Air patrol: Eye in sky, classroom on ground
For more than 70 years, members of the Civil Air Patrol have helped people in need, whether they’re lost hikers or victims of fires or floods.
Winchester’s division of the CAP — called the Winchester Composite Squadron — houses its aircraft at Winchester Regional Airport. Its members fly missions for the Department of Homeland Security, conduct searches and assist in firefighting.
The CAP also trains children and teenage cadets to carry on the organization’s legacy.
“Everything we do is built around aerospace, aviation and leadership skills, with a military [and] Air Force protocol attached,” said Maj. Al Bergeron, the Winchester squadron commander.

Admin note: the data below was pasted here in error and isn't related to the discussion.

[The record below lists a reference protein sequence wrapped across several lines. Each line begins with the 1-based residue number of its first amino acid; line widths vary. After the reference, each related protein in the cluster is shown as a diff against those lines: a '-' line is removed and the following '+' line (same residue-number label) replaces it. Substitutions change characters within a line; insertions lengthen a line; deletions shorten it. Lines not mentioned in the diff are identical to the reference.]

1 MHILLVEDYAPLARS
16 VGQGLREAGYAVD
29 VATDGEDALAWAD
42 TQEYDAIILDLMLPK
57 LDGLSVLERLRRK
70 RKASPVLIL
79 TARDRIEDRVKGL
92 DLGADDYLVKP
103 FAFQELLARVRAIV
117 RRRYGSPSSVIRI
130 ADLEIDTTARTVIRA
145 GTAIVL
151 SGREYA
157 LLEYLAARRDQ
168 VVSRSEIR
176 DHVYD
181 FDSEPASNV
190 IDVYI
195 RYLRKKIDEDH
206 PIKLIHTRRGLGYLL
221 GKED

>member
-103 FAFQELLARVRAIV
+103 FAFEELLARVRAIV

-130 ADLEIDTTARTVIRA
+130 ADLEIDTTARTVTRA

The squadron has about 50 cadets (who can range in age from 12 to 21) and 37 senior officers (18 and older).
It is one of 29 squadrons around the state. Virginia has more than 1,700 CAP members and the nation has more than 60,000.
Local squadrons are mostly unaffected by the federal government shutdown. A notice on the squadron’s website states that the group will “continue to meet normally, training cadets and conducting aerospace education programs ... two critical missions we can accomplish without federal funding.”
CAP was formed shortly before the 1941 attack on Pearl Harbor.
Its members served under the War Department’s Army Air Corps during World War II. The organization sank two enemy submarines off the U.S. coast and helped to rescue crash victims, according to its history.